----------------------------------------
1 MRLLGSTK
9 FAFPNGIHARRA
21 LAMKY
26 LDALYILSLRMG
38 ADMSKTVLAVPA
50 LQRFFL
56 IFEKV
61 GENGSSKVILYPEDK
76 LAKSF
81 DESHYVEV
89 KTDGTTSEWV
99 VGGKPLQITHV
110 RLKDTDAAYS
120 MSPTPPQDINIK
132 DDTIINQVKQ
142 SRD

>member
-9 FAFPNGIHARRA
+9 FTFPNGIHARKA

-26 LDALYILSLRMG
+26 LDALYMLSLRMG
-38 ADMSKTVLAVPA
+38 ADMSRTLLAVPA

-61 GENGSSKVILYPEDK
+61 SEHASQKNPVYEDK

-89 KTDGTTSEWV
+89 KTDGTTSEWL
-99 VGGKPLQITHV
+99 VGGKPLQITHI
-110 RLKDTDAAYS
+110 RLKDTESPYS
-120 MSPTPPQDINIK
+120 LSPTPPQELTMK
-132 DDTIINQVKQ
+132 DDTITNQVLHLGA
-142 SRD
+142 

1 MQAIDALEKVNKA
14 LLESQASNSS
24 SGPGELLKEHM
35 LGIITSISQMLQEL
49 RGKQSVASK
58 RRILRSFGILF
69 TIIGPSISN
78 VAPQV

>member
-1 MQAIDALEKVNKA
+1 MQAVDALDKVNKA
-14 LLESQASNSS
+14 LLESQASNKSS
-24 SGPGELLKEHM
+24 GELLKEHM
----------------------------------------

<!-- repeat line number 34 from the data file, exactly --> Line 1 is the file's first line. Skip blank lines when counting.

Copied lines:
-132 DDTIINQVKQ